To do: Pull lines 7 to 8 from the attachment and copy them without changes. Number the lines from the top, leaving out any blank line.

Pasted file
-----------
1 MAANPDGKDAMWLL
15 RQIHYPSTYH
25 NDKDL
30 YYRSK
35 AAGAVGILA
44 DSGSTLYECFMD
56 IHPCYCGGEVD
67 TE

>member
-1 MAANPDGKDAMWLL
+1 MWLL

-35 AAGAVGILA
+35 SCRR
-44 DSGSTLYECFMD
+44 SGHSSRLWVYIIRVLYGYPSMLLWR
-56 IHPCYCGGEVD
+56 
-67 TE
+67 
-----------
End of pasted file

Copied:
56 IHPCYCGGEVD
67 TE